In terms of sales, the open-reel tape deck has taken a beating in the last few years from the proliferating and ever-improving cassette format. The number of open-reel decks has dropped in proportion and the open-reel format has become pretty much the favored one for a constellation of buyers known variously as "semi-pro" or "creative audio buffs" or "advanced hobbyists."

At least two major companies are still wooing the consumer market with updated versions of open-reel tape recorders that, in terms of performance and features, could appeal to the audio specialist as well as to the broader consumer market.

One is Pioneer, whose model RT-707 I reviewed here in December 1977. For an open-reel high-quality deck, it was surprisingly compact. It offered excellent audio performance, and it had the added fillip of automatic reverse on playback, which, among recording pros, is regarded as a "strictly-for-the-consumer" feature. Be that as it may, the reverse playback was handled by a separate (fourth) head so that the three heads (erase, record and play) used for normal left-to-right tape movement were not compromised.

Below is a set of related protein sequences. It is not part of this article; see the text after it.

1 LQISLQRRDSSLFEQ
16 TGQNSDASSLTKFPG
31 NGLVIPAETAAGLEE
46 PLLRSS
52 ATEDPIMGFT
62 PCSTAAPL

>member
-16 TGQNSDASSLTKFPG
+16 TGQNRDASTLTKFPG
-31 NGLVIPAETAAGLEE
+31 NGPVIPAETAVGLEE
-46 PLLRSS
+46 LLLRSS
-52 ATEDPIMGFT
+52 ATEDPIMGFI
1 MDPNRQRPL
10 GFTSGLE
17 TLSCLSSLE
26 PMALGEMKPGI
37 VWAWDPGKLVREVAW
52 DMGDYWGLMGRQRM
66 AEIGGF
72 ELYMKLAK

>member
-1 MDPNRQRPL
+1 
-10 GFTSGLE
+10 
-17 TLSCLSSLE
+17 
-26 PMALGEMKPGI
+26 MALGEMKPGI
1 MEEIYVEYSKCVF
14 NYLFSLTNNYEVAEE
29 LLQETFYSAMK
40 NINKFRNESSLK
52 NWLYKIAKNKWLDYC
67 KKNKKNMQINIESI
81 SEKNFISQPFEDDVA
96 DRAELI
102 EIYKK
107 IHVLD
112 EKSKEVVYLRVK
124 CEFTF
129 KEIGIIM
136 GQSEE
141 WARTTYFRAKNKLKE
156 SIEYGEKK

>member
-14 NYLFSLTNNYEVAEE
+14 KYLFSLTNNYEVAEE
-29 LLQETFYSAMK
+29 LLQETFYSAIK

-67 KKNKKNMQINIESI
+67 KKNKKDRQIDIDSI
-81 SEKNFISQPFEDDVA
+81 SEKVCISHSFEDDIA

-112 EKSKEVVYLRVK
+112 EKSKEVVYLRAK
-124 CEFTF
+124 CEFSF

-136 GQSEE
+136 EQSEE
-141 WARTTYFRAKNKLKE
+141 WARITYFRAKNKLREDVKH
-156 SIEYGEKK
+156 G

Since then Pioneer has released the RT-909, a beefed-up version of the RT-707. The most obvious difference in the new model is its ability to handle 10 1/2-inch diameter reels (standard NAB size) which hold twice as much tape as do 7-inch reels. Loaded with 3,600 feet of tape and running at 3 3/4 ips, a 10 1/2-inch reel can play stereo continuously for six hours. Great for operas, among other things.

Not to be outdone, Teac has a new open-reel deck -- the model X-10R -- that not only plays in reverse but also will record that way automatically. The no-compromise approach is exemplified by the use of six tape heads -- three heads for the forward direction and three others for reverse. This deck also runs at the two speeds of most interest to home audio buffs, 3 3/4 and 7 1/2 ips, and it too accepts the large 10 1/2-inch diameter reels. And for those who have no need for 10 1/2-inch reel capacity, there's the smaller TEAC X-7R with the same bidirectional recording and playback facility using 7-inch reels. FEEDBACK

Q. Why would the same record played with the same pickup, but on different turntables, sound different? Specifically, on one machine it sounds as if the bass tone control had been turned up to an unbearable level.

A. Assuming that the bass control had not been so adjusted, and that the speakers are not "boom boxes," a likely explanation of the heavy bass is the low-frequency resonance set up by the arm-and-pickup combination. With some setups, this resonance -- while below the normal audible range -- can interact with another subsonic resonance caused by very small amounts of record warp to create a low-frequency "bump" that in turn reinforces an otherwise inaudible rumble from the turntable and generally accentuates whatever "groove rumble" may have been imparted to the record during its original cutting. Once stimulated, such resonances can intrude into the audible response range, causing unnaturally heavy bass and distortion. In extreme cases, the stylus will mistrack the record.